In the lead-up to the leave application, the Chambers Judge heard several evidentiary objections to additional affidavit evidence tendered by the petitioners in support of their leave application. The Chambers Judge largely denied admission of that additional evidence, relying on the grounds that the evidence was not necessary, it did not prove or disprove material elements of the petitioners’ claims, and it was replete with hearsay.

The Appeal

On appeal, the unsuccessful petition respondents challenged the decision granting leave, and the petitioners challenged the Chambers Judge’s decision denying leave to bring claims against other parties. In addition, the petitioners argued that the Chambers Judge erred in law by refusing to admit the petitioners’ additional affidavit evidence in support of the leave application.

Ultimately, the Court of Appeal upheld the decisions granting leave, reversed the Chambers Judge’s refusal to grant leave in respect of the successful petition respondents, and allowed the petitioners’ evidentiary appeals.


The Court of Appeal clarified that the Chambers Judge’s task was two-fold. First, to determine what evidence was admissible and material to the application for leave to bring the statutory misrepresentation claims described in the pleadings. Second, to determine, based on that evidence, whether there was a reasonable possibility that the claims identified would be resolved at trial in favour of the petitioners.

The Court held that the Chambers Judge erred in law in excluding the affidavit evidence on the basis that at least some of the impugned evidence was admissible and relevant to the questions before the Chambers Judge on the leave application. In admitting this affidavit evidence, the Court clarified that hearsay evidence tendered by a petitioner seeking leave is not presumptively inadmissible on an application for leave to bring a secondary market misrepresentation claim since the application would not result in a final order.

The Court restated that the task of a judge on a leave application is to determine whether there is a reasonable possibility that the action founded upon the secondary market claim would be resolved at trial in favour of the plaintiff.  In support of an application for leave, a petitioner may adduce evidence to support its claim, and also show that there is probative evidence that it will be able to obtain if leave is granted.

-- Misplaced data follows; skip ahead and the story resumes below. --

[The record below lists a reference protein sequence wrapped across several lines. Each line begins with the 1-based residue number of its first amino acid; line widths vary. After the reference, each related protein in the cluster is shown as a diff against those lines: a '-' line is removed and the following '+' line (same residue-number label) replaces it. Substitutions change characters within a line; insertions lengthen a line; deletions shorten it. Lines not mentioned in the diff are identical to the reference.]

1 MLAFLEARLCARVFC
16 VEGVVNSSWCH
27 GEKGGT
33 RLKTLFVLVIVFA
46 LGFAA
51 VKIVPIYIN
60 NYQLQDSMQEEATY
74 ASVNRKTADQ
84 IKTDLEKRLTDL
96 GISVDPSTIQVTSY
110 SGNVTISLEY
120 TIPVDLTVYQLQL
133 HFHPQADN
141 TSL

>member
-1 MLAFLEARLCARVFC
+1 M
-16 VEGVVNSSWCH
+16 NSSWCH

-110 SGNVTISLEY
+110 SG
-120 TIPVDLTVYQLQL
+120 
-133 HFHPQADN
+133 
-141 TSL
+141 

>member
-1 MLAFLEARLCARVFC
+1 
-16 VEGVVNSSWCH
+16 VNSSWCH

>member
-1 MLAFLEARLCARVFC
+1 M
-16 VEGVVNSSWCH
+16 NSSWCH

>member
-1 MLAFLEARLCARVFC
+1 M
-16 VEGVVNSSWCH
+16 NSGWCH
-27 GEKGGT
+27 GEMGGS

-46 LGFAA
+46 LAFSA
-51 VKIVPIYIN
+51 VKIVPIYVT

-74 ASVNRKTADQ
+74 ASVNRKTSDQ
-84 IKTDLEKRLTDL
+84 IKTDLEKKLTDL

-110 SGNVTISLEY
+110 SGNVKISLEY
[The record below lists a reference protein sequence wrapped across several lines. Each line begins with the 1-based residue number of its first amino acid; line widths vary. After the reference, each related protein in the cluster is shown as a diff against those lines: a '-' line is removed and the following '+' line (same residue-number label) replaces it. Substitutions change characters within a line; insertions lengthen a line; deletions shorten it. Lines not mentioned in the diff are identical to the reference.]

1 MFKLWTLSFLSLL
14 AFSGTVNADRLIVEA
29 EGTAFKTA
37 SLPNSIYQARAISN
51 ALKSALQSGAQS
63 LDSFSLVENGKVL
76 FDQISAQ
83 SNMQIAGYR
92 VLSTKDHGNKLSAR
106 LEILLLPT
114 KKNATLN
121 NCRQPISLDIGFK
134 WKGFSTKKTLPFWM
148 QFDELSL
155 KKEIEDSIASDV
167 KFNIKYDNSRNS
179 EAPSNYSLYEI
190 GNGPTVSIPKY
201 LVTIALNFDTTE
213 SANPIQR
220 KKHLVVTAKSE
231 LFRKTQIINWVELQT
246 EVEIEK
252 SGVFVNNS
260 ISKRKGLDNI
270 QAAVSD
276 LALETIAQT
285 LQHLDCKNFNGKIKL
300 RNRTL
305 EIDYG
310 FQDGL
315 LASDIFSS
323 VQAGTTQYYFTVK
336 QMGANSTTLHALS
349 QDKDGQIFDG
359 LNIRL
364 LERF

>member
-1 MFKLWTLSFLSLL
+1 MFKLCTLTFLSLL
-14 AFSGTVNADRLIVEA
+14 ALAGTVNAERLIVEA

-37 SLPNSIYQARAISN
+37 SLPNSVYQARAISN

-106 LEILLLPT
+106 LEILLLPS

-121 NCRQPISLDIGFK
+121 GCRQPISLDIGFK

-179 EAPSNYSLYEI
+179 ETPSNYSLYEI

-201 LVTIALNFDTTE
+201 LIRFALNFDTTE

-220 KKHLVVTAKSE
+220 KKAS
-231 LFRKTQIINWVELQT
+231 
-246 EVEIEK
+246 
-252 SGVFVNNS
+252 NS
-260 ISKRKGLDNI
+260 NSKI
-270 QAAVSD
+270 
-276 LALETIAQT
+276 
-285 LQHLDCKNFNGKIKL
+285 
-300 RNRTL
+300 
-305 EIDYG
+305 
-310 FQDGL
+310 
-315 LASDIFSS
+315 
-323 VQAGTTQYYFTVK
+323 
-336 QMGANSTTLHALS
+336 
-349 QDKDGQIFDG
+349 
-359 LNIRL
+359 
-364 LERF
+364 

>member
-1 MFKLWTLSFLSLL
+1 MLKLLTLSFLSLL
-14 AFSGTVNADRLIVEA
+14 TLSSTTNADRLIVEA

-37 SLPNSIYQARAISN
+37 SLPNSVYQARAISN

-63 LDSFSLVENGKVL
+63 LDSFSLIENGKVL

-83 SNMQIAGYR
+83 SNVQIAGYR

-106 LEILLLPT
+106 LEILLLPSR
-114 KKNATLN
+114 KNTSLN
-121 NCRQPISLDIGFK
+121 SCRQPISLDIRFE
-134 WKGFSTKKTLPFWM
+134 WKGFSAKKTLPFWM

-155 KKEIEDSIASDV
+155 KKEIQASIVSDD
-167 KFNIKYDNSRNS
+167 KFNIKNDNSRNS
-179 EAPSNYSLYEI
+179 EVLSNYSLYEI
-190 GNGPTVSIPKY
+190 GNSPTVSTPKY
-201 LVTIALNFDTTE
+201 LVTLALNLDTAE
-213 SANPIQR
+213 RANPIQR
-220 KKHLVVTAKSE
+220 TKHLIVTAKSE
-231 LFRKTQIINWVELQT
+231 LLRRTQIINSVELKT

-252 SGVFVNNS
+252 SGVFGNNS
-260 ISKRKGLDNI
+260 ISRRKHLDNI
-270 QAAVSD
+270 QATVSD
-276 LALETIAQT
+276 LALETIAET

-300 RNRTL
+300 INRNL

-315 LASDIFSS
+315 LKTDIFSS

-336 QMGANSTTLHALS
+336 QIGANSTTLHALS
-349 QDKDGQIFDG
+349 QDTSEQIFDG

In deciding the leave appeals, the Court applied the leave test set out in Theratechnologies Inc. v. 121851 Canada Inc.,2 which requires the applicant to satisfy the court that there is a “reasonable or realistic chance” the action will succeed based on “both a plausible analysis of the applicable legislative provisions and some credible evidence in support of the claim.” Applying this test, the Court concluded that the petitioners had discharged their onus by offering some credible evidence to support their claim against the respondents, and that the affidavit evidence initially excluded by the Chambers Judge filled in substantial gaps in the case such that it was appropriate to grant the petitioners leave to commence secondary market liability claims against all petition respondents.

A number of the Issuers have sought leave to appeal to the Supreme Court of Canada on a variety of grounds..


1 2022 BCCA 307.
2 2015 SCC 18.

This publication is a general summary of the law. It does not replace legal advice tailored to your specific circumstances.

For more information, please contact the authors of this article or any member of our Securities Litigation Group.